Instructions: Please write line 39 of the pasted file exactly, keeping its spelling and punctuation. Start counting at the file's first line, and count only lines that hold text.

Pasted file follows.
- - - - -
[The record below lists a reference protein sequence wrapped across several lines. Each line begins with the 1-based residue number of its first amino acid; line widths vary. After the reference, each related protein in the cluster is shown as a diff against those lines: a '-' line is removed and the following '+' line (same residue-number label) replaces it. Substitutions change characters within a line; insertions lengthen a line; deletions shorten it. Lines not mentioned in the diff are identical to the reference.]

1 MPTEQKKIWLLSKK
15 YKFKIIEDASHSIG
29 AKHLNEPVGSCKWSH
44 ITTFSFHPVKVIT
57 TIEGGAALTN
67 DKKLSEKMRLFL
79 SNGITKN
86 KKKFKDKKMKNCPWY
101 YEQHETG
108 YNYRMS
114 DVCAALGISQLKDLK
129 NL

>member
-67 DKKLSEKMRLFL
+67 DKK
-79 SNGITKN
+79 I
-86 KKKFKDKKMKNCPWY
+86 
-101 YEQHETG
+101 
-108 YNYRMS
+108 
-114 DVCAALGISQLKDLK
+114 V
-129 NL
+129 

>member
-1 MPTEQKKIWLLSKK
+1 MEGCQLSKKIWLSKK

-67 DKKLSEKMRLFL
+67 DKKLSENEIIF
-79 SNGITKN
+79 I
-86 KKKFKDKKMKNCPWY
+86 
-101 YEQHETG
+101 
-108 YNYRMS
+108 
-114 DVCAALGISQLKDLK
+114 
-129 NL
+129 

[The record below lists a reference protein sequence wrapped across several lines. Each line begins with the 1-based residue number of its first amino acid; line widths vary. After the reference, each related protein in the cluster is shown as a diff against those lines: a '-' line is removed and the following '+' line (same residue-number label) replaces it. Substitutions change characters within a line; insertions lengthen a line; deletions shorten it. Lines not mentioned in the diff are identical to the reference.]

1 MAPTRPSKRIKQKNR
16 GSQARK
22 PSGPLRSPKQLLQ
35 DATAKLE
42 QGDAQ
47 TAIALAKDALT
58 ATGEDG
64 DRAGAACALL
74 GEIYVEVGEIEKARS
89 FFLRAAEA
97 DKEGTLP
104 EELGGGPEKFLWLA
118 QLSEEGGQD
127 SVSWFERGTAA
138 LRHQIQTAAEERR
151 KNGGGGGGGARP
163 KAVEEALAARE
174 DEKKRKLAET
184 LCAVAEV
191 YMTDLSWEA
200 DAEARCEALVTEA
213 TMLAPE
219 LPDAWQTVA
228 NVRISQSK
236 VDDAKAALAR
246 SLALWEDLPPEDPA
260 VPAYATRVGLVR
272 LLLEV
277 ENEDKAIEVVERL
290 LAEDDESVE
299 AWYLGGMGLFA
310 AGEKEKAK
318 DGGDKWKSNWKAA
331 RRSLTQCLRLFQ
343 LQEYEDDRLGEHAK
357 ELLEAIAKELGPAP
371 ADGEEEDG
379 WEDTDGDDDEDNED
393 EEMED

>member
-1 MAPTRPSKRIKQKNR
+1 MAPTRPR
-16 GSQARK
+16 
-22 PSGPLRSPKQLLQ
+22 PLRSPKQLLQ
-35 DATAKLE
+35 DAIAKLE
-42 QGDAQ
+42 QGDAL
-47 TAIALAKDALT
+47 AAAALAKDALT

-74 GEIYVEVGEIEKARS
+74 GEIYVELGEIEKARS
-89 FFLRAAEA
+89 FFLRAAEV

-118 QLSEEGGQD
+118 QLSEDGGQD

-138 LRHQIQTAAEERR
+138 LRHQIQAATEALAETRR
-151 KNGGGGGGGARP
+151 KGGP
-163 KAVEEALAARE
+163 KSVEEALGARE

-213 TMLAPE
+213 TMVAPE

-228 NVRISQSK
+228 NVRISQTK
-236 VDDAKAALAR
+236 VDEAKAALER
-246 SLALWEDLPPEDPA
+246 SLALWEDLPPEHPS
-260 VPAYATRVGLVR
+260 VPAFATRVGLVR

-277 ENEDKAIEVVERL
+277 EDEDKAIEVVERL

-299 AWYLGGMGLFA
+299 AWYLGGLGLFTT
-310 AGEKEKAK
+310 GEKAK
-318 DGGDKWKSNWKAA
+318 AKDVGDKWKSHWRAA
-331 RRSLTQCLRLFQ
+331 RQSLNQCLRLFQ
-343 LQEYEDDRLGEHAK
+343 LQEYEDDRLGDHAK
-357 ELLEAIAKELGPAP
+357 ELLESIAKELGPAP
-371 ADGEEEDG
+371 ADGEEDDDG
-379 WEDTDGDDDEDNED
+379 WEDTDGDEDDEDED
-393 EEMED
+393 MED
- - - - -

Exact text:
+101 